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Is Astros right-hander Bud Norris truly an upgrade for Orioles' rotation?

As today’s 4 p.m. nonwaiver trade deadline approaches and the Orioles still appear interested in acquiring Houston right-hander Bud Norris, the big question is whether the Astros ace truly an upgrade to the O’s rotation -- and at what cost?

On the Astros, he's an ace. But on most teams -- Orioles included -- he's more of a middle-of-the-rotation starter.

Norris is an innings eater, going at least six innings in 13 of his last 16 starts -- 12 of those quality starts -- including seven starts of seven or more innings in that span.

But the right-hander has struggled against left-handed hitters, allowing a .306 batting average against them. That’s compared to a .241 opponents' batting average against right-handed hitters. Ten of the 11 homers Norris has allowed have come against left-handed hitters.

Orioles manager Buck Showalter said before Tuesday’s game that he considered a lineup with eight left-handed hitters against Norris before he was scratched.

If the Orioles are going to acquire a pitcher for the stretch run, you’d think they’d want one who can get left-handed hitters out -- especially in the American League East (Twenty-nine of the Orioles’ final 39 games will be against division opponents) -- even though some of the division’s lineups aren’t as dominated with left-handed hitters as they used to be.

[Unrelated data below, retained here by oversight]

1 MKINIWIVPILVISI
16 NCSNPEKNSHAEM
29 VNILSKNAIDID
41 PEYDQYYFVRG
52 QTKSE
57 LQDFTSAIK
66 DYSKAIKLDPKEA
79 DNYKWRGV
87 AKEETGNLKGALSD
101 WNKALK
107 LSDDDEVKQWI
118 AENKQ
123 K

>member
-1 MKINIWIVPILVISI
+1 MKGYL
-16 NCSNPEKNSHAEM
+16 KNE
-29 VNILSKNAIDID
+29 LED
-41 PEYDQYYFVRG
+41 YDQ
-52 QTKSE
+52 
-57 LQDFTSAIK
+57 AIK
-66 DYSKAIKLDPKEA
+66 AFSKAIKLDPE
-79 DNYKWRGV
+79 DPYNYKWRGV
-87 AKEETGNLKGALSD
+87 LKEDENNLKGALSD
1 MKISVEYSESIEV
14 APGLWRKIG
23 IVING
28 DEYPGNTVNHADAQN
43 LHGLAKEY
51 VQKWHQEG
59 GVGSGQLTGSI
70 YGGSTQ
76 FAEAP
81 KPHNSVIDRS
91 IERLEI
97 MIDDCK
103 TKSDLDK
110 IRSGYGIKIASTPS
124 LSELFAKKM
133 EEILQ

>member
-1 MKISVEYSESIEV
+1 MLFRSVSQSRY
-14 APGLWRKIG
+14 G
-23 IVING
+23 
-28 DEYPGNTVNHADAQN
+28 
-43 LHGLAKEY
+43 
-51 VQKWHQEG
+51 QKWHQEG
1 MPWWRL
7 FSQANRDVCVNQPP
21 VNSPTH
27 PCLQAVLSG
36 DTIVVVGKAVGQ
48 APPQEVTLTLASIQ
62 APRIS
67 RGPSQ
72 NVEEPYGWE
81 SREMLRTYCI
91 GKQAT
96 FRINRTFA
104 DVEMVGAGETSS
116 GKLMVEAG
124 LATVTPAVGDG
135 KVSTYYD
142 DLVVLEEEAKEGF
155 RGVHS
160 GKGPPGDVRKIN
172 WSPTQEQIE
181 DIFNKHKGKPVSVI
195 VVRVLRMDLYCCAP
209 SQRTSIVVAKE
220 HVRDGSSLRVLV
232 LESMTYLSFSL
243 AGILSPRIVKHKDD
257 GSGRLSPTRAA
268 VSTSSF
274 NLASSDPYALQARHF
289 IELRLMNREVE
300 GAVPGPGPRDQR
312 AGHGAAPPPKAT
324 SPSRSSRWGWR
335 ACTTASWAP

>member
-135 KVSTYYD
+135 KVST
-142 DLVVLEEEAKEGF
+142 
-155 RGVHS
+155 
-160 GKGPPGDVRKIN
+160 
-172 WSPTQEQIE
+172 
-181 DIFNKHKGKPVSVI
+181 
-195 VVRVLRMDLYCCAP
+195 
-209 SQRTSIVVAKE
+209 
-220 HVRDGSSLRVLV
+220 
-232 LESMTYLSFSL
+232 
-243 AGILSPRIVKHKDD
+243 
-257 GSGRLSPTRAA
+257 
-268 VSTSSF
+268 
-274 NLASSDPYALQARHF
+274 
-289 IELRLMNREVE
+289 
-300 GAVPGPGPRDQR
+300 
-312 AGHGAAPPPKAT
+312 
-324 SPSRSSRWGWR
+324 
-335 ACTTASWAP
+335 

And over his last three starts, Norris hasn’t pitched well, with an 8.47 ERA, including back-to-back starts in which he allowed six or more runs on July 9 and 19. Over that span, his season ERA has increased from 3.22 to 3.93.

Norris is only making $3 million this season, so the Orioles would only be taking on about an additional $1 million to add Norris. And he is arbitration-eligible for the next two seasons, so he wouldn’t become a free agent until after the 2015 season.

That’s valuable, especially considering what’s out there in the trade market for pitchers, where teams would have to assume substantial salaries. But that will also likely raise the Astros’ trade demands.

Obviously, Jason Hammel has struggled recently, and even though his last two starts have been ugly, he seems to be making some progress.

And a team like the Astros, who are certainly playing for the future, will likely command multiple prospects in exchange for Norris. As we all know, the Orioles have been very careful when it comes to trading promising pieces of their farm system.

At this point, it seems unlikely. But things can change quickly and the Astros -- who obviously want to move Norris -- can bring their demands down to complete an 11th-hour deal.

What do you think? Is Norris an upgrade?

Copyright © 2014, The Baltimore Sun
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